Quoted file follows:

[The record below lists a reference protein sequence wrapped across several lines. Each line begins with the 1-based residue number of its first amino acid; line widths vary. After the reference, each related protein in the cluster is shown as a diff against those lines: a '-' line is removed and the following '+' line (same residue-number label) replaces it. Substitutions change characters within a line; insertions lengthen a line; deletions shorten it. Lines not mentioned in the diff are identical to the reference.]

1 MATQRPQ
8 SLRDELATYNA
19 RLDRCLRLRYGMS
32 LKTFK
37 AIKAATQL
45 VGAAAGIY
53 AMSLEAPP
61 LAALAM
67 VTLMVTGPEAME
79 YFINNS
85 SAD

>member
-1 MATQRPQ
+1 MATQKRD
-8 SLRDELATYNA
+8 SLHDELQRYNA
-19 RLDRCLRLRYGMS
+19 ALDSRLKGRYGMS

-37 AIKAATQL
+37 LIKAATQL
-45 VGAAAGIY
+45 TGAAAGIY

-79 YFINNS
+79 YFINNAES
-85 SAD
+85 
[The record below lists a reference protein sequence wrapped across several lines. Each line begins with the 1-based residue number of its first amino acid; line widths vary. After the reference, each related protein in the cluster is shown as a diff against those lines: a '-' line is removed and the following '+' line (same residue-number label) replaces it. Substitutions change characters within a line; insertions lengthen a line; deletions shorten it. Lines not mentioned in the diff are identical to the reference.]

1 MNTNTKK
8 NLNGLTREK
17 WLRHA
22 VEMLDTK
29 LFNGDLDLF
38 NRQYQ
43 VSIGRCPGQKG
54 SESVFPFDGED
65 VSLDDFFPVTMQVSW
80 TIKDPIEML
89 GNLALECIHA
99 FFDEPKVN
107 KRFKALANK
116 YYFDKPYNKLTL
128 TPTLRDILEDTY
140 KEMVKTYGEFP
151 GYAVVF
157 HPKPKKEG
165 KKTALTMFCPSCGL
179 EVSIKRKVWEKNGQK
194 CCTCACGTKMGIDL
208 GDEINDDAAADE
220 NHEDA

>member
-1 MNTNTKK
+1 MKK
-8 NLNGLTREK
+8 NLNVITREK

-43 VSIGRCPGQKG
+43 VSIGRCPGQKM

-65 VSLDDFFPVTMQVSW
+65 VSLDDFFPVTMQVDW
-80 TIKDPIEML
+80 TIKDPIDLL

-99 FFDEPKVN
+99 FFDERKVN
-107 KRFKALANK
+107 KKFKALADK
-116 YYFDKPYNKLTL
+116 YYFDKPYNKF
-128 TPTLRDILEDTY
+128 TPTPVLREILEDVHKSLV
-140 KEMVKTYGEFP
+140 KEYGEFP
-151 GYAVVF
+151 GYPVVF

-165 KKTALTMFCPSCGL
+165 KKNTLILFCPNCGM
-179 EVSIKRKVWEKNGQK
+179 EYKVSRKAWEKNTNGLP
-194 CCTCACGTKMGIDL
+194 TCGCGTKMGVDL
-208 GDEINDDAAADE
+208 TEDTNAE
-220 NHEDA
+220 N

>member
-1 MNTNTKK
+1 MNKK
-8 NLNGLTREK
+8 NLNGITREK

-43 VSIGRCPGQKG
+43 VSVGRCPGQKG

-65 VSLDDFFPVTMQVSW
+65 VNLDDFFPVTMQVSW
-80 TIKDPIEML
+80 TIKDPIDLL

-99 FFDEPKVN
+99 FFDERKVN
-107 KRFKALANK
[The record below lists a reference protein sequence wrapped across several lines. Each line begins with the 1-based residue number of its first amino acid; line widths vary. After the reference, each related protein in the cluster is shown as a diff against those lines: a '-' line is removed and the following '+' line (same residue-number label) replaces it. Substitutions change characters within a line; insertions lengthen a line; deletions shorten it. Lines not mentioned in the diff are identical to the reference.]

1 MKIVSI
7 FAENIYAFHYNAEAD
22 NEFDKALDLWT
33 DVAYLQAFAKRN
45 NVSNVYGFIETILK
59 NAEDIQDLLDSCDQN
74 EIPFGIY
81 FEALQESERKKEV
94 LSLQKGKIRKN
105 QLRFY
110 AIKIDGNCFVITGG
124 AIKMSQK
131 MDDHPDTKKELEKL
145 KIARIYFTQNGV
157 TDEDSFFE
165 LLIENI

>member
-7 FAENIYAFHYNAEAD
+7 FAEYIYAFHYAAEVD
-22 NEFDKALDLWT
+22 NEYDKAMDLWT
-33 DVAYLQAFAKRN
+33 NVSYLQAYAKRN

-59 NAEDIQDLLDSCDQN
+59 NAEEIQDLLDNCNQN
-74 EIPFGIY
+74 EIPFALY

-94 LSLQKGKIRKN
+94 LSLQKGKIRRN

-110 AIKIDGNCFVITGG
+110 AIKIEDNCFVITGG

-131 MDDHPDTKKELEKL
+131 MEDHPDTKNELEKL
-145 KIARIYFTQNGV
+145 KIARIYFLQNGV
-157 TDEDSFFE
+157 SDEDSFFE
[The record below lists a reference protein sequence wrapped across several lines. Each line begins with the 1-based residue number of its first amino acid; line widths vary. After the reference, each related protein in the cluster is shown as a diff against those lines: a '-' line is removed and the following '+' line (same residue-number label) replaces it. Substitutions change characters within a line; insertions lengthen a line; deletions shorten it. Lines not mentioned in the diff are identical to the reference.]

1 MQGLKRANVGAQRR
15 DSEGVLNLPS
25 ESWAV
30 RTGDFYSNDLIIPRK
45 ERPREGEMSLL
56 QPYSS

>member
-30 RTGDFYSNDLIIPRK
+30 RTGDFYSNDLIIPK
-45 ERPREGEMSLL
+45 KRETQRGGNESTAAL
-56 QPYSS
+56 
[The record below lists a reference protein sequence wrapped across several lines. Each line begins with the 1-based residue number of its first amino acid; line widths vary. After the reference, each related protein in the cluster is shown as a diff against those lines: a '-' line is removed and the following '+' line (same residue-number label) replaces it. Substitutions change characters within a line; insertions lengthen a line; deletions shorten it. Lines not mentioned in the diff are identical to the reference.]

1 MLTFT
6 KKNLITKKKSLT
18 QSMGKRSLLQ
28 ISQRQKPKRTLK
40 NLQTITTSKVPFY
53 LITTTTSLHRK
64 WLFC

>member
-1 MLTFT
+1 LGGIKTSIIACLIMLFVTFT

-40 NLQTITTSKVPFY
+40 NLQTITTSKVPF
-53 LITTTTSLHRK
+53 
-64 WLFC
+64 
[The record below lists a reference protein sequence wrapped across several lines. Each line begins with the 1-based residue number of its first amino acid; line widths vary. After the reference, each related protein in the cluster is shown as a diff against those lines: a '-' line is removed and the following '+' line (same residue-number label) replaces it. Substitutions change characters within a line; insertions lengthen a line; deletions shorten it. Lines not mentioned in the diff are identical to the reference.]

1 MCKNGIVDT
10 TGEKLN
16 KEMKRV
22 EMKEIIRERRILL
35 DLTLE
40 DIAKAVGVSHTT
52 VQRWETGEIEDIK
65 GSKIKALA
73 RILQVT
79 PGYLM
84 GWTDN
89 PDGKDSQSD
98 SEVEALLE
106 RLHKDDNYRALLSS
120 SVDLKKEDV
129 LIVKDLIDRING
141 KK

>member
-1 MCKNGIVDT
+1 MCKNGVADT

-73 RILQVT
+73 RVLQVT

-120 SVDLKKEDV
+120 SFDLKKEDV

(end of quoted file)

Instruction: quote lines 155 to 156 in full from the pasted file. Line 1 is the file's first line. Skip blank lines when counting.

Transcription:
28 ISQRQKPKRTLK
40 NLQTITTSKVPFY